Skip to main content

You, And Your Browser

When it comes down to the basics, that's all that you should care about. You want to view this website using your browser. What your browser does is not your business.

Unless you want to get more technical.

Your browser is an application, running on your computer, and on the computer network. Your computer is simply a small part of the network.
  • Your computer (your other client and server computers, and your routers).
  • Your ISP's computers (routers and servers).
  • Other ISP's computers (routers and servers).
  • Google's computers (routers and servers).


This thing that you call a network is just a huge collection of computers connected by wires. A network has a structure, and the structure can be seen (and understood) if you know about the layering. You can understand the layering as a burrito, or you can see it as a spy delivering secret messages, or just as it is, a layered delivery system.

Your browser is an application running on your computers, and it sends data to other applications running on other computers. Google's servers are computers, running applications, and sending data to your computer.

In between your computers, and Google's computers, are the routers. All that the routers do is pass traffic (data) between your computers and Google's computers. One ISP's routers are the same as any other ISP's routers, and work in the same way.

So why can some ISP's routers cause havoc to Google's computers (and to your browser, and to you)?

The data from your browser is broken down into segments, then packets, by the network inside your computer. The packets are passed by your computer to your router, broken down into frames, and transported over the wires to another router, which reconstitutes the frames into packets again, and sends the packets on. Eventually, the packets are reconstituted into segments, then data, by the Google servers.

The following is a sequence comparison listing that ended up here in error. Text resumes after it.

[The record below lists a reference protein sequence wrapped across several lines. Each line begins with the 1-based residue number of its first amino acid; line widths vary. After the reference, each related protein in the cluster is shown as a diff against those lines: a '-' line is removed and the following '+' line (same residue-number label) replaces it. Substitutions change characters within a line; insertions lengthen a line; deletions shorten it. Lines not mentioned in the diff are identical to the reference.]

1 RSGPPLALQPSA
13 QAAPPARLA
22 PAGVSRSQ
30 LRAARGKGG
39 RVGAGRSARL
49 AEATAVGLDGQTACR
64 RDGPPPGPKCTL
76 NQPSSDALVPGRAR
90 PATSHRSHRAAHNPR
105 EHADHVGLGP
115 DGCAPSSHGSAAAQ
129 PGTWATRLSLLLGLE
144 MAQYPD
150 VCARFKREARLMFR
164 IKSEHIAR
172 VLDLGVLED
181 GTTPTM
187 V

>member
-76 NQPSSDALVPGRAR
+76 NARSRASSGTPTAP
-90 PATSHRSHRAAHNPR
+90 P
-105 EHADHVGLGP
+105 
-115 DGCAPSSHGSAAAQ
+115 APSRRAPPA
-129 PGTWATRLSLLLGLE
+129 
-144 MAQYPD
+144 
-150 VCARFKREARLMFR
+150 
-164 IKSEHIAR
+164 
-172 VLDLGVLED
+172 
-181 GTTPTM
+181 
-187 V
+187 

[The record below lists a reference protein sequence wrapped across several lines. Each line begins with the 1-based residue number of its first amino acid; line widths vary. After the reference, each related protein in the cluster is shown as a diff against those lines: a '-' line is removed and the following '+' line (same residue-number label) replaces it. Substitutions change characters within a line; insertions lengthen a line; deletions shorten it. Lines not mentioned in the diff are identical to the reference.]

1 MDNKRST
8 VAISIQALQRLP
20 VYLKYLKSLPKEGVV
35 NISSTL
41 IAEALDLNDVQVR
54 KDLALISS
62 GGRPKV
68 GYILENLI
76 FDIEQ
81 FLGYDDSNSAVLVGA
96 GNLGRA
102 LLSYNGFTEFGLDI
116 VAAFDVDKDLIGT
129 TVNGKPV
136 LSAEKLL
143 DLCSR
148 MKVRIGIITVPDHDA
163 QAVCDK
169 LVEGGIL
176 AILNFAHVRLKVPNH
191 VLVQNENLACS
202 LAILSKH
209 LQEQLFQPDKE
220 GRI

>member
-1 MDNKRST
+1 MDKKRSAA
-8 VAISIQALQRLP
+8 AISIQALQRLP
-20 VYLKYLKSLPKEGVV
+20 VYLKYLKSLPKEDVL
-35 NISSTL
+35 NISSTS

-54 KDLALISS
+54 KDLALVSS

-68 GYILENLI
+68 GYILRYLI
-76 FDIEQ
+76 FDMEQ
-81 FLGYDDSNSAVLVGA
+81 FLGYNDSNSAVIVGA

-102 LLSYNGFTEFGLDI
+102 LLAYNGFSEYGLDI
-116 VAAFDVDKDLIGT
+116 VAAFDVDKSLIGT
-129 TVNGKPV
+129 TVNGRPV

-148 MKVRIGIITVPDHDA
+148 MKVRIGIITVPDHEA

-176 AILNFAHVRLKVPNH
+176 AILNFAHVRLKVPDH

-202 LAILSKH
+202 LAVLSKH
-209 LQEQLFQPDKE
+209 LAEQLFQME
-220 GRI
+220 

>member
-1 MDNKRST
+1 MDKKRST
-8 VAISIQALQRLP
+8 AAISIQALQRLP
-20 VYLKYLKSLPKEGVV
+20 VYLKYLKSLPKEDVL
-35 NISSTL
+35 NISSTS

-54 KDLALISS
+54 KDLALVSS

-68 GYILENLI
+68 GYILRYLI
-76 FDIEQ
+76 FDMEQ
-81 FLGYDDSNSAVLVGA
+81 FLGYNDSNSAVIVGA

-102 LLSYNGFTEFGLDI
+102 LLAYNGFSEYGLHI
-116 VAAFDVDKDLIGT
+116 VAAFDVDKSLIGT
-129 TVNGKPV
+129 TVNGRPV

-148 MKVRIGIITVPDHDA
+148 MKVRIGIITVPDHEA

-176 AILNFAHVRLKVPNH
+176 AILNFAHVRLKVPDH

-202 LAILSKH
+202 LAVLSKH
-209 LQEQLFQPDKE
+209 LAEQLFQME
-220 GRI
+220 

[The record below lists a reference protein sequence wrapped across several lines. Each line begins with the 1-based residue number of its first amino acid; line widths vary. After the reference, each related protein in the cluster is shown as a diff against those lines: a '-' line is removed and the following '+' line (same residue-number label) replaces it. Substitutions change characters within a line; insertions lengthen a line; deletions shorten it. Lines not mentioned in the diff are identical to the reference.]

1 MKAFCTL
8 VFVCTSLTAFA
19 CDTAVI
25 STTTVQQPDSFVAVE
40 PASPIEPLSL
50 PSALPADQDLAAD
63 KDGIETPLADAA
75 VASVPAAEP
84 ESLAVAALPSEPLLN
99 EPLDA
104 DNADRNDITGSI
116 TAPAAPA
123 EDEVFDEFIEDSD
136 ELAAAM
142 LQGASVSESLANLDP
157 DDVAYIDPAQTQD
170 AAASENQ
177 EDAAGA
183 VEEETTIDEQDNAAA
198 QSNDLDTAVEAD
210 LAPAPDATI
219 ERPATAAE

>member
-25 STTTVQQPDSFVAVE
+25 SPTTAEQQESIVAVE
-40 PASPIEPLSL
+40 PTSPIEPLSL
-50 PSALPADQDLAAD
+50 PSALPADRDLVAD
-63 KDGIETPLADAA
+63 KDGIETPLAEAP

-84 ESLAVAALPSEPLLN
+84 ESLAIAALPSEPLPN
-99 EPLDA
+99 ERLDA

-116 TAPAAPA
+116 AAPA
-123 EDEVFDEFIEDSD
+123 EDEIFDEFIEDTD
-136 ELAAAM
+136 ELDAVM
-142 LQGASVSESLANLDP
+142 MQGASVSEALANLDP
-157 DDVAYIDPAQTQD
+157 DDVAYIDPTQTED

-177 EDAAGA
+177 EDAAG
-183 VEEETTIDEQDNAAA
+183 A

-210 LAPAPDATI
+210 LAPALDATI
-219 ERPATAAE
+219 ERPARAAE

So what is special about one ISP's routers, that other ISP's routers aren't doing?

That's a question for Blogger to answer.

>> Top

Comments

Popular posts from this blog

Stats Components Are Significant, In Their Own Context

One popular Stats related accessory, which displays pageview information to the public, is the "Popular Posts" gadget.

Popular Posts identifies from 1 to 10 of the most popular posts in the blog, by comparing Stats pageview counts. Optional parts of the display of each post are a snippet of text, and an ever popular thumbnail photo.

Like many Stats features, blog owners have found imaginative uses for "Popular Posts" - and overlook the limitations of the gadget. Both the dynamic nature of Stats, and the timing of the various pageview count recalculations, create confusion, when Popular Posts is examined.

Help! I Can't See My Blog!

I just posted to my blog, so I know that it's there. I can tell others are looking at it. But I can't see it.

Well, the good news is you don't have a blog hijack or other calamity. Your blog is not gone.

Apparently, some ISPs are blocking *.blogspot.com, or maybe have network configuration or infrastructure problems. You can access Blogger.com or you can access Blogspot.com, but you can't access nitecruzr.blogspot.com, or bloggerstatusforreal.blogspot.com.

You can't access them directly, that is. If you can access any free, anonymous proxy servers, though, you may be able to access your blog.

Note: You can use PKBlogs with the URL pre packaged. Here is the address of this post (with gratuitous line breaks to prevent the old post sidebar alignment problem):
http://www.pkblogs.com/bloggerstatusforreal.blogspot.com/
2006/07/help-i-cant-see-my-blog.html


And an additional URL, to provide to those suffering from this problem, would be the WordPress version of this post:
ht…